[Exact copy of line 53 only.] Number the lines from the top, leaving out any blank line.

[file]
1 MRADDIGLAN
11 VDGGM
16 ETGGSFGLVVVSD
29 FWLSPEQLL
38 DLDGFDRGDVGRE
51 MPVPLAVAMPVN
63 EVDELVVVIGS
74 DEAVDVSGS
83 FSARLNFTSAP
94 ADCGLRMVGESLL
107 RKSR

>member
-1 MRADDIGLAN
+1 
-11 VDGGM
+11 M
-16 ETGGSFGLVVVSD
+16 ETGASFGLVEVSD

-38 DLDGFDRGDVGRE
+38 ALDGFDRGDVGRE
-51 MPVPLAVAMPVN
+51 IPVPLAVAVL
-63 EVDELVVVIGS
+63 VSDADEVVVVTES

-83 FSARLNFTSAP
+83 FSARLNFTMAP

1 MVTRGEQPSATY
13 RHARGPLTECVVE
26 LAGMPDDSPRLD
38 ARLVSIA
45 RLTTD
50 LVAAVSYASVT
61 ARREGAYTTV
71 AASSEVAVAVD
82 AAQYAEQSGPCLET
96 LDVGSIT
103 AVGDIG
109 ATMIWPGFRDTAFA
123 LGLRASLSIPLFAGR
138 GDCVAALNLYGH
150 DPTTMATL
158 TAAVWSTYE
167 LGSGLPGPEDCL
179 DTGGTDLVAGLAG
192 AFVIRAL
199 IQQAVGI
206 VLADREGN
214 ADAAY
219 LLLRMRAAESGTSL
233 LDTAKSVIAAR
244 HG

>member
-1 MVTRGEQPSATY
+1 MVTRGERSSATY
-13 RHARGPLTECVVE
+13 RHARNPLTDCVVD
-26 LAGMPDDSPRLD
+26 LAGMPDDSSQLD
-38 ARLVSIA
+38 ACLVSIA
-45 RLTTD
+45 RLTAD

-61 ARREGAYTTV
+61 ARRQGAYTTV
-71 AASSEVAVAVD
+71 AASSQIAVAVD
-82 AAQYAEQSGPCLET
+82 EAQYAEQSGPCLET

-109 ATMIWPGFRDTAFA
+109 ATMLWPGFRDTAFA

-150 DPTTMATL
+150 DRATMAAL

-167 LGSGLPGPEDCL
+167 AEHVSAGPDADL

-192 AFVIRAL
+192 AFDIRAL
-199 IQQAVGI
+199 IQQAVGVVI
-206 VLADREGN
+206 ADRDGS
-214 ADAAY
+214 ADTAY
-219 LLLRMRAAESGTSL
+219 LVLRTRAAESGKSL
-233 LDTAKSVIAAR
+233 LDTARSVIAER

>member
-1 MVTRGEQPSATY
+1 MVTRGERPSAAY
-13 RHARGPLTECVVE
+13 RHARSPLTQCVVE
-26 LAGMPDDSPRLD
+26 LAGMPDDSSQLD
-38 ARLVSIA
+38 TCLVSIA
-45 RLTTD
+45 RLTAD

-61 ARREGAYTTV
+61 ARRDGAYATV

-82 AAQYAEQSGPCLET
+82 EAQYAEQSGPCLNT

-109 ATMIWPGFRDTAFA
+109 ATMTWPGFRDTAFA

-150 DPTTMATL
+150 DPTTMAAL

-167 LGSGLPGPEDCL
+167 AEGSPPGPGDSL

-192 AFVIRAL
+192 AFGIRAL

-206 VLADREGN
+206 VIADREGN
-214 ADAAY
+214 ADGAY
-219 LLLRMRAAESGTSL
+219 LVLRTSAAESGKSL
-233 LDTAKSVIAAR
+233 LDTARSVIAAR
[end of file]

-1 MVTRGEQPSATY